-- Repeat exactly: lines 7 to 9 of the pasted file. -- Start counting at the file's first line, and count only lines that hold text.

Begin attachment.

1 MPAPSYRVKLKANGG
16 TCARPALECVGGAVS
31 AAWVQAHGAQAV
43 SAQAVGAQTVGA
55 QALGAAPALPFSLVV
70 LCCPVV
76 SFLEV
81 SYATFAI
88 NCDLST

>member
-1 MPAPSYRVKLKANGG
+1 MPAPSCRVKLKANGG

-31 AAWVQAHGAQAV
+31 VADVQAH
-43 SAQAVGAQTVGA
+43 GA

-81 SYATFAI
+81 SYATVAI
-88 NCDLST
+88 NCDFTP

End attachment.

76 SFLEV
81 SYATFAI
88 NCDLST